Cracroft-Amcotts, Maj. Frederick Augustus (1853-97), of Kettlethorpe Hall. Youngest son of Weston Cracroft-Amcotts (1815-83) and his first wife Williama Emma, daughter and co-heir of William George Cherry of Buckland (Herefs), born 3 May 1853. Major in 5th Dragoon Guards; resigned his commission to become a rancher in Montana, USA; JP for Lincolnshire. He married, 17 February 1885, Emily Grace (d. 1936), youngest daughter of Anthony Peacock (later Willson) of Rauceby Hall (Lincs), and had issue:
(1) Sylvia Cracroft-Amcotts (1886-1940), born 22 August 1886; married, 7 August 1919, George William Henderson (d. 1934) of Rauceby Hall (Lincs) and had issue; died 14 May 1940; will proved 26 July 1940 (estate £23,064);
(2) Sir Weston Cracroft-Amcotts (1888-1975) (q.v.);
(3) Lt-Cdr. John Cracroft-Amcotts (1891-1956) of Rauceby Hall (Lincs), born 3 January 1891; educated at HMS Britannia; Lieutenant-Commander in Royal Navy; JP for Kesteven; High Sheriff of Lincolnshire, 1937; married, 12 February 1930, May (1895-1979), daughter of H. Redfearn-Shaw and widow of Frederic Martin Campbell and had issue three daughters; died 30 May 1956; will proved 7 November 1956 (estate £102,491).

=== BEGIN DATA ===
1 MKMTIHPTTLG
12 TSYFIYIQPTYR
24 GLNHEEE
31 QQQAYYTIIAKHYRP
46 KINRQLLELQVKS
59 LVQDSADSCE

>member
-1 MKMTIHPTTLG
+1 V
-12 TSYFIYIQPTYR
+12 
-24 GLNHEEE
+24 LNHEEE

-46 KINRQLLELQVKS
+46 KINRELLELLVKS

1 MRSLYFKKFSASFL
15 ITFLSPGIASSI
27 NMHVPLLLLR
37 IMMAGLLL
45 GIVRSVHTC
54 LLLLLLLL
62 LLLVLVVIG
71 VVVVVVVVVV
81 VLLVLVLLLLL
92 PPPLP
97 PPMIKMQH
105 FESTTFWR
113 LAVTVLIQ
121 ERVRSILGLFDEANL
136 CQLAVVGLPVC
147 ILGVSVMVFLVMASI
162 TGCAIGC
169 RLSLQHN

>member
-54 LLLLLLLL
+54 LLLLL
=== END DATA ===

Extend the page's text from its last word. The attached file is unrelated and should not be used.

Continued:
He inherited Kettlethorpe Hall from his father in 1883. At his death it passed to his widow for life.
He died in a hunting accident at Baumber (Lincs), 15 April 1897; his will was proved 23 July 1897 (estate £2,556). His widow died 13 October 1936; her will was proved 29 April 1937 (estate £29,812).